A rigorous and lively study of excellence in business performance.
Working from a multiyear database of 25,000 corporations, Deloitte Consulting officers Raynor (The Innovator's Manifesto: Deliberate Disruption for Transformational Growth, 2011, etc.) and Ahmed have narrowed down the data to identify the qualities of three tiers of performance, across nine economic sectors: “miracle workers,” “long runners” and “average Joes.” The authors’ results run counter to the current prevailing wisdom, which favors return-driven, short-term interest over long-term concentration on building a lasting business. They base their three rules—“better before cheaper,” “revenue before cost” and “there are no other rules”—on the performance of the 27 companies that comprise their grid, and their data shows that companies that can build an advantage based on nonprice factors tend to outperform companies that attempt to grab market share by competing on price alone. Businesses that successfully build revenue as a first priority also outperform those that focus mostly on controlling costs. Since there are multiple ways of evaluating both “better” in nonprice terms and the relationship between revenue and costs, based on the particular situation, their first two rules define a substantial area for the application of managerial talent over time. The authors argue for a fundamental shift in point of view, which is more valuable than many other specific recipes for business success. Their rules make possible “a widespread and shared consistency of action that is all but unachievable otherwise” and permit a balance between short-term and longer-term considerations. Raynor and Ahmed provide a way to separate exceptional performance from the noise of day-to-day statistical variation.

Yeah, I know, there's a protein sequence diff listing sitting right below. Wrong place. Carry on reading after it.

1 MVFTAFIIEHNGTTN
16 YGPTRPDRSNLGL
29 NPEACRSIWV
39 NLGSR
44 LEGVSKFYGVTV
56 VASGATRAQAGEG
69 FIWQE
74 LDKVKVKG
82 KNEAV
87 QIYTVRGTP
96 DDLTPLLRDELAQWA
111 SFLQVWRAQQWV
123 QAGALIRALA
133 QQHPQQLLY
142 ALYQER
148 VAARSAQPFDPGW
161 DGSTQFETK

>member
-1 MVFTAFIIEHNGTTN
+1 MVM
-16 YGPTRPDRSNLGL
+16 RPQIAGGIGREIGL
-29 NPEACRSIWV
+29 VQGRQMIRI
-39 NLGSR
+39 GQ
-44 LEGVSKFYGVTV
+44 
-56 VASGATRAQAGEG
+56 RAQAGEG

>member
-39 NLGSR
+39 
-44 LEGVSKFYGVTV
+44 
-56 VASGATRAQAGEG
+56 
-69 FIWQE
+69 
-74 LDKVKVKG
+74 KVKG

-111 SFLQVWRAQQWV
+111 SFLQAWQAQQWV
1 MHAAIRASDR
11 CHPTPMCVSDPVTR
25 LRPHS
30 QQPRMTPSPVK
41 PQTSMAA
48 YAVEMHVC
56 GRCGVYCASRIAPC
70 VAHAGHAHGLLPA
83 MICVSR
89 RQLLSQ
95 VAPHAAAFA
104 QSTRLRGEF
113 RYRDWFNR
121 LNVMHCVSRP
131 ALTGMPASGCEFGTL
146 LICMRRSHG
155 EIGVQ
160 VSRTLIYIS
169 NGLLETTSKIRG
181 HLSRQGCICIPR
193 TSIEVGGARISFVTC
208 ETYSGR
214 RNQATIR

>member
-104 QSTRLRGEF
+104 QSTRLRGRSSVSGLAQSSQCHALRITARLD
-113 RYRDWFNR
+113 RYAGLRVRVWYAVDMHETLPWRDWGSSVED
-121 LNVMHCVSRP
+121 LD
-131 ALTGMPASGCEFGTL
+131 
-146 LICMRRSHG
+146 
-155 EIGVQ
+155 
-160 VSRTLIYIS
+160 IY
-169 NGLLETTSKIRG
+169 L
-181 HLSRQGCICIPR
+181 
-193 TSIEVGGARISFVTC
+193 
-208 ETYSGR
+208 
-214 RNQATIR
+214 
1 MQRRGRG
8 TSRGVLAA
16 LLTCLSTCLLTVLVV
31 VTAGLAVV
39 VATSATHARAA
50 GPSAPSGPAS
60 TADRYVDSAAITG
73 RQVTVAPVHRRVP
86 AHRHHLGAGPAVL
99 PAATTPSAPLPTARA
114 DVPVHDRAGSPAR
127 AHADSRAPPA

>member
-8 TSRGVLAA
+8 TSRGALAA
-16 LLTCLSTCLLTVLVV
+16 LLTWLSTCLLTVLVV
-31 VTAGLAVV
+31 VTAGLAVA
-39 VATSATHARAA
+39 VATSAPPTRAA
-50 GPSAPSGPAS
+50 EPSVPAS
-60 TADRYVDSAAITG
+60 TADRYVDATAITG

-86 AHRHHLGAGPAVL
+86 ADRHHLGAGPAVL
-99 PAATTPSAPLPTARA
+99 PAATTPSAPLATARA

A major contribution to the literature of business success.